How are target maturity funds different from FMPs?

A mutual fund is a professionally managed company that collects the money of many investors and invests it in securities such as stocks, bonds and short-term debts, equity or bond funds, and money market funds.

Mutual funds are a good investment for investors who want to diversify their portfolio. Instead of focusing everything on one company or sector, a mutual fund invests in different securities to try to minimize portfolio risk

The term is typically used in the United States, Canada, and India, while similar structures around the world include the SICAV in Europe and the open-type investment firm in the United Kingdom.

Debt mutual fund investors face two primary risks, interest rate risk and credit risk. While long-term G-Secs deal well with credit risk, they are prone to the risk of high interest rates. On the other hand, short-term funds or liquid funds offer better management of interest rate risk, but suffer from credit quality problems.

The FMP and Target Maturity funds have fixed deadlines and are therefore in a better position to manage interest rate risk through a purchase and hold strategy. However, target maturity funds score a few points above FMPs in some respects. In addition to facing interest rate risk, they are also in a better position to manage credit risk than FMPs since their portfolio consists of G-sec, government development loans, and AAA-rated PSU bonds

FMPs are tight funds and even though they are listed on stock exchanges, they do not offer much liquidity due to low transaction volumes. Target maturity bond funds are open in nature and therefore offer better liquidity. Target maturity funds are also available in three different formats, namely, they are available as target maturity bond index funds and target maturity bond ETFs. Therefore, target maturity funds offer investors more choices in terms of fund structure.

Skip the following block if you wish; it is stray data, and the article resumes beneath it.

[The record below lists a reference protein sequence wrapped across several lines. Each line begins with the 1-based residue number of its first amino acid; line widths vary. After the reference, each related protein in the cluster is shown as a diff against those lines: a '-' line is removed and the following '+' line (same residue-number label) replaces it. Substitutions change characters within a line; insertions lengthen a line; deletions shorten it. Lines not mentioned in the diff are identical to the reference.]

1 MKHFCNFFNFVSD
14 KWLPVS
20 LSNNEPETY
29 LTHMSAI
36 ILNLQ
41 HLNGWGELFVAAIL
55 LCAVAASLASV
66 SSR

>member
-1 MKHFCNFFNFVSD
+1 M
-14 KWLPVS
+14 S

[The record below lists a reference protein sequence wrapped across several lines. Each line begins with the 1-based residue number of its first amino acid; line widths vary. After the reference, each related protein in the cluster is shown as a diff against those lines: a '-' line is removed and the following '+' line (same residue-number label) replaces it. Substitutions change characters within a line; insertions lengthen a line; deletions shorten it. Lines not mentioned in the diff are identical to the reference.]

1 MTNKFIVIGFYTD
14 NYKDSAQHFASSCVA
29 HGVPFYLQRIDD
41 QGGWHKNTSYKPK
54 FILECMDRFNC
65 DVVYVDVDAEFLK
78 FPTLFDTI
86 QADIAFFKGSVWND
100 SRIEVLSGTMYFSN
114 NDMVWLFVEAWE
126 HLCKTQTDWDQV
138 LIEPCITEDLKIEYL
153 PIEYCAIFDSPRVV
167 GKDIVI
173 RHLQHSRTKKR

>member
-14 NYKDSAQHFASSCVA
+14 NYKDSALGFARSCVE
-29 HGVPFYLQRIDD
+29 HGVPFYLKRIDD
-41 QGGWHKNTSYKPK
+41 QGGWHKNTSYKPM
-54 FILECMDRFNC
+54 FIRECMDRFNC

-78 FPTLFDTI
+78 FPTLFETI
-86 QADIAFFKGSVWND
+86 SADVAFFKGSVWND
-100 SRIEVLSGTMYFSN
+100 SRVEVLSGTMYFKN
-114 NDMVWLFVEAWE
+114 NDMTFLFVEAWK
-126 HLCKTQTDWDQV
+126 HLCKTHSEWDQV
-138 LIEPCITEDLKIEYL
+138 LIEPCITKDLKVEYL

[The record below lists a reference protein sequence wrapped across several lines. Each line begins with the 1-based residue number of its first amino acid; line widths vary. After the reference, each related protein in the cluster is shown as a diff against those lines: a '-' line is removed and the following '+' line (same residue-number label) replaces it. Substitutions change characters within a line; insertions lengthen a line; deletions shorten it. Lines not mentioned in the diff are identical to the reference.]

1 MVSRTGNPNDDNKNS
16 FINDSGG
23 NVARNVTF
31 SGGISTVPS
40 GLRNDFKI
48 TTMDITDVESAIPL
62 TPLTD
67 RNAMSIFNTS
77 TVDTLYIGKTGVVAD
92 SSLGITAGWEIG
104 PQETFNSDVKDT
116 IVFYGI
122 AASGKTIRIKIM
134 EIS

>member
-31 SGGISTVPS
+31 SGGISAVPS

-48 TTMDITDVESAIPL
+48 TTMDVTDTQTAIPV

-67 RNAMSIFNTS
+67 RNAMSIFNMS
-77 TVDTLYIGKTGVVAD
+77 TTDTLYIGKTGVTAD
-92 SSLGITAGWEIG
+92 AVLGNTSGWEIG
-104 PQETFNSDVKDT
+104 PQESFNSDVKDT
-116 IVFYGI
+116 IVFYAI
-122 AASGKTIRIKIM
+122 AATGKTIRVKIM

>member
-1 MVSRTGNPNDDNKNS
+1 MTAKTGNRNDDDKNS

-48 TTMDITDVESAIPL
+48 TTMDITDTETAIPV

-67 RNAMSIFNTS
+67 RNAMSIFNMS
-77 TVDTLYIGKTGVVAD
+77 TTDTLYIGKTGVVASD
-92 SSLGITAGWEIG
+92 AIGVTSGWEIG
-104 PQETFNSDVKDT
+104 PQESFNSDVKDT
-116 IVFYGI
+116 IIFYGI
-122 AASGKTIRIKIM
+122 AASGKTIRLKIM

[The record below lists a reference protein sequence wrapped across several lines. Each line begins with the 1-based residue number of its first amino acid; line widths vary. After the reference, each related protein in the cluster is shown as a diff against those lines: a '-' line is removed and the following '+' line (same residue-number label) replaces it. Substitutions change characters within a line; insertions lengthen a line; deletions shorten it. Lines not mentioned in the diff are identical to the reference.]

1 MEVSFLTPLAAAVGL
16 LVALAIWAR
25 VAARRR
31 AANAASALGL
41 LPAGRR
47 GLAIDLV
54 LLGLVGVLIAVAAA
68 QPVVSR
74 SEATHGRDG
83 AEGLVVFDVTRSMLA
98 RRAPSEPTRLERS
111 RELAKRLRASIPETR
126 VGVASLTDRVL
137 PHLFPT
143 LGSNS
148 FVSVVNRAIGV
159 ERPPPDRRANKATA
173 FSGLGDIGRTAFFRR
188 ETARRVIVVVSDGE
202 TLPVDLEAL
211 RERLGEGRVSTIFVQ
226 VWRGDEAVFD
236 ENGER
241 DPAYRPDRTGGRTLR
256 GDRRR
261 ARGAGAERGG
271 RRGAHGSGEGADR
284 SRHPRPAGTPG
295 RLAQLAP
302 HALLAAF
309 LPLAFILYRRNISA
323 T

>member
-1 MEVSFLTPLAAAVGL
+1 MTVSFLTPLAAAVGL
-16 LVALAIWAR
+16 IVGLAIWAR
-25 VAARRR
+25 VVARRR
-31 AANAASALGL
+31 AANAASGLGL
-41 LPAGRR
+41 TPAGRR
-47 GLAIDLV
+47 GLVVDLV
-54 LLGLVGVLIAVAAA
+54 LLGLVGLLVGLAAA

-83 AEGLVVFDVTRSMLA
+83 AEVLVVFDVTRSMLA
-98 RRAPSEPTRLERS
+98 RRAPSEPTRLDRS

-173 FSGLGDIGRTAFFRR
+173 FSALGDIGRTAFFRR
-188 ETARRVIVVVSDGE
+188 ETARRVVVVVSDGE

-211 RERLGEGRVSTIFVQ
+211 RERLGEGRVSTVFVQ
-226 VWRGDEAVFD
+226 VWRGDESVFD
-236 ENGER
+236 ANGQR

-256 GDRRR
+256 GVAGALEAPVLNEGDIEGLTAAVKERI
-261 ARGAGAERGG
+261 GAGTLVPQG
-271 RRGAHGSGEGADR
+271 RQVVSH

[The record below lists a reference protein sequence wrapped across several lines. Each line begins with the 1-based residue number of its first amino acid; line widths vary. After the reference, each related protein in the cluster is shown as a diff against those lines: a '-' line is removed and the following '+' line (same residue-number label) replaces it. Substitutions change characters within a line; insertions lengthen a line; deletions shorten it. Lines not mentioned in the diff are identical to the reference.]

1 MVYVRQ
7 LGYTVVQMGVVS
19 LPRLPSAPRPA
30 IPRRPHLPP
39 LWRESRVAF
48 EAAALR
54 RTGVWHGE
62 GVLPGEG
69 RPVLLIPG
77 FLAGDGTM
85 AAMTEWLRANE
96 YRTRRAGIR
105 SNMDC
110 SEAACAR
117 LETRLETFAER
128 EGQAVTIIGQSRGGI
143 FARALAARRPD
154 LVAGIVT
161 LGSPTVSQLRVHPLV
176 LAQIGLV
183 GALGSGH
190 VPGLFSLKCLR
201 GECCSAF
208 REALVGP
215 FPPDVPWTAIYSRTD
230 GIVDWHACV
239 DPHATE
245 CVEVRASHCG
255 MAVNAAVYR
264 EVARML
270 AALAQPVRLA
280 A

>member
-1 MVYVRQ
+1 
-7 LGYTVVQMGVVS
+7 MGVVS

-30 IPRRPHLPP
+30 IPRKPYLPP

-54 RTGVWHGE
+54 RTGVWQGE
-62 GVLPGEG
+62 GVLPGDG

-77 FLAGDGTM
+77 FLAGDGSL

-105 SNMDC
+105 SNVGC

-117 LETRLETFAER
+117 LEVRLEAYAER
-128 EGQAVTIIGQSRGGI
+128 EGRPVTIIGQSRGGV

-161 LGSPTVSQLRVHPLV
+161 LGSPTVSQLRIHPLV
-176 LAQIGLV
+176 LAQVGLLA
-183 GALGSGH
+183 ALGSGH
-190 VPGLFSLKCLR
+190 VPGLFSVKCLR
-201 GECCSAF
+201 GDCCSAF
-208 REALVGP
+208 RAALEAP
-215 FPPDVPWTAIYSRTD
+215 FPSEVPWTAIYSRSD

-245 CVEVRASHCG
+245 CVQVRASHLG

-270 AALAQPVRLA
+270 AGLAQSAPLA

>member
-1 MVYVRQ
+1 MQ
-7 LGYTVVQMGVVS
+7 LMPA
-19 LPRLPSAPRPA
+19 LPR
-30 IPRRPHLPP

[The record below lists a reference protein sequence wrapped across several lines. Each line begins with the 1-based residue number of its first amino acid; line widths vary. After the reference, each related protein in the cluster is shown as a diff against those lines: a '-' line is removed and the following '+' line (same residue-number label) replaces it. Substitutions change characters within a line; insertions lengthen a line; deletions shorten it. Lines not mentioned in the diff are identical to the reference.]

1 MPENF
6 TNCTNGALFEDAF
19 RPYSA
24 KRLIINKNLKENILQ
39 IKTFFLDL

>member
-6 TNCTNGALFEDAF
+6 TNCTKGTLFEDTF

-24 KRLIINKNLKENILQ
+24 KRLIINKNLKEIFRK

Being passive in nature, target maturity funds have a lower expense ratio than FMPs in which the fund manager must build the portfolio. Target maturity funds also offer more choice in terms of maturity ranging from 3-10 years, while most FMPs are usually in the 1-3 year range. Therefore, FMPs may not be suitable for investors with longer objective horizons

The FMPs score compared to the target maturity funds in one aspect because they are closed. While this limits their liquidity, it also forces serious investors to remain invested until the fund expires and thus protects them from interest rate risk. Because Target maturity funds are open-ended, that doesn’t mean you should invest in them without committing to stay invested until their expiry date. If you don’t, the entire premise of locking in yield and interest rate risk protection is lost. Therefore, target maturity funds are only suitable for those investors who can remain standing until the fund’s expiry date and the entire target horizon corresponds to the fund’s expiry date

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